How Do We Resolve The North Korean Military Crisis?

How Do We Resolve The North Korean Military CrisisAt about the same time every year, North Korea runs low on food and fuel. They then threaten war against the surrounding countries. Everyone settles, attends consultations, provides assistance and then the crisis dies down. How could this year be any different?

‘Reckless streak’

For one, North Korea’s new leader, Kim Jong Un, has a limited experience in crisis management and this could lead quickly to fatal results. Add to that the fact that the country is now a nuclear weapons state that has successfully tested nuclear weapons, and you have a time bomb waiting to explode any time. And with Kim Jong Un’s reckless streak, this situation could quickly go out of control.

Before, the presence of U.S. troops on the Korean border has kept North Korea from attacking the south. But this time around, with a more advanced technology, a missile can be easily launched across the border. And we can only guess what would happen next.

‘Lose their cool’

It’s a good thing that the U.S. is taking NoKor’s threats seriously and has been making firm but calculated show of power that’s enough to reassure its South Korean and Japanese allies. But what should be taken in careful consideration is how China will participate in this situation.

If by any chance, South Korea and Japan lose their cool and decide to turn against North Korea and the latter collapses, millions of deprived citizens would rush across the border into China — a situation in which we know China will be reluctant to play nice.

If there is one crucial time for China and the U.S. to conduct a dialogue about handling the North Korean military crisis, now would be the perfect time. Still, we do not know how everything will turn out.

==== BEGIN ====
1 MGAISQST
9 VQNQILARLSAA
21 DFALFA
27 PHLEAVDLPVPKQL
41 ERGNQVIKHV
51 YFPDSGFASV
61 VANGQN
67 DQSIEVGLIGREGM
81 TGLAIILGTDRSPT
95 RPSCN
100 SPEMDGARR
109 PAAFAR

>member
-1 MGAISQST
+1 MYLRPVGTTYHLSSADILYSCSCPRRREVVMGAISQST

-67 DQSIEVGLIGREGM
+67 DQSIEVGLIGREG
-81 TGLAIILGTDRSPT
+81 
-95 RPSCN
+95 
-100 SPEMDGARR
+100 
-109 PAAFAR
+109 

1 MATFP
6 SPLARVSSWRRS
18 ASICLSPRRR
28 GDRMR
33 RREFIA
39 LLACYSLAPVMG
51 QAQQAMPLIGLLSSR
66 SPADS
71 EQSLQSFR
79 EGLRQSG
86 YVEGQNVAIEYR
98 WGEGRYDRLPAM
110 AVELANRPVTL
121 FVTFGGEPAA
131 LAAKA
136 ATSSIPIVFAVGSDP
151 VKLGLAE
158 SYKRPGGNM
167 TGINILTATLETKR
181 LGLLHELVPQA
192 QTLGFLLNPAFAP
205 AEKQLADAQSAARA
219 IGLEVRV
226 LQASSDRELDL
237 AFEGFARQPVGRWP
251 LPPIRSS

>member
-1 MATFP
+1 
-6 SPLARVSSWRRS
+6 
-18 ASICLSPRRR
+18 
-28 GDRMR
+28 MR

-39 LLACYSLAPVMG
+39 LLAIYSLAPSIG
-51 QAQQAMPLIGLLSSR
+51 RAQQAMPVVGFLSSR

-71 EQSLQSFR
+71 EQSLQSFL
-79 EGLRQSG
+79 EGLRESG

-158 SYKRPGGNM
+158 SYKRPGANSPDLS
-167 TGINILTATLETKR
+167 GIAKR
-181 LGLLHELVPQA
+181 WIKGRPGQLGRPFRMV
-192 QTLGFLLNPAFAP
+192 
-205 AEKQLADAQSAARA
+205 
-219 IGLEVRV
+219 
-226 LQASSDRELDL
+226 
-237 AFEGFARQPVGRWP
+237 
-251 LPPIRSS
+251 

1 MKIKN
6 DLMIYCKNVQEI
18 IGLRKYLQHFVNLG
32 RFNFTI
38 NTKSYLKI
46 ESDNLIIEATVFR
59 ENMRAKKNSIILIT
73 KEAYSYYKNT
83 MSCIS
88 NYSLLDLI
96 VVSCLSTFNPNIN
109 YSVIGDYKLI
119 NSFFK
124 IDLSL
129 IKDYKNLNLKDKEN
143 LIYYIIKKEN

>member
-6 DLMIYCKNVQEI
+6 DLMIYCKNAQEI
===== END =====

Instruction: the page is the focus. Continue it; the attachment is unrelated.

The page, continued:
Do you think North Korea will carry out its threats of an attack against South Korea and its allies? Is Kim Jong Un bluffing?

Image: Herald Sun

Huge Asteroid Flies Harmlessly Past Earth

A newly discovered asteroid the size of a city block cruised past Earth well beyond the orbit of the moon Thursday night (June 14), providing a rare treat for scientists and telescope-equipped observers.

The 1,650-foot-wide (500-meter) near-Earth asteroid 2012 LZ1 came within 3.3 million miles (5.3 million kilometers) of our planet during its closest approach at 8 p.m. EDT Thursday (0000 GMT Friday). Since that’s about 14 times the distance between the Earth and the moon, the asteroid was never close enough to threaten Earth, or to be seen by most backyard skywatchers.

But folks who stayed inside could get a good look on their computers. The Slooh Space Camera, an online observatory website, streamed live views of 2012 LZ1’s flyby that were captured by a telescope in the Canary Islands, off the west coast of Africa.

The asteroid didn’t exactly streak off into deep space after sidling up next to us. It’s moving somewhat parallel to our planet at the moment, researchers said, meaning that large telescopes should still be able to track it for the next week or so.

Scientists are still taking 2012 LZ1’s measure, for the space rock was just discovered this week. Astronomer Rob McNaught and his colleagues detected the asteroid on the night of June 10 and 11 using a telescope at Siding Spring Observatory, in the Australian state of New South Wales. While 2012 LZ1’s size and proximity to Earth qualify it as a potentially hazardous asteroid, it doesn’t appear to pose much of a threat to our planet anytime soon.

Have you watched the near-Earth asteroid fly-by? Give us your comments and feedback below!

Source: Space

Image: Local 10